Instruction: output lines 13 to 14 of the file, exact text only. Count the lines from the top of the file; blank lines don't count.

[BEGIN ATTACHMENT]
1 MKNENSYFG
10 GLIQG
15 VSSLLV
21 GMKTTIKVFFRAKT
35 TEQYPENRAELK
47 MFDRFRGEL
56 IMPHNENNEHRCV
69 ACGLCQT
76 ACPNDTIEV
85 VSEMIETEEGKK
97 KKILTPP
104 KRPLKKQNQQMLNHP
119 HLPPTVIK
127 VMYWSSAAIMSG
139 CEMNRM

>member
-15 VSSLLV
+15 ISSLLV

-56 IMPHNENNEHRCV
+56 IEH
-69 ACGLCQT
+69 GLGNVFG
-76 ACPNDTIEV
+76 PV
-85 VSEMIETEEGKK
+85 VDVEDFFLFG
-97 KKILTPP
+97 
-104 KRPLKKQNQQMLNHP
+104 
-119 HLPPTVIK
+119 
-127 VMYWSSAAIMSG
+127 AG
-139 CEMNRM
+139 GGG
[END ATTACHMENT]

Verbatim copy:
119 HLPPTVIK
127 VMYWSSAAIMSG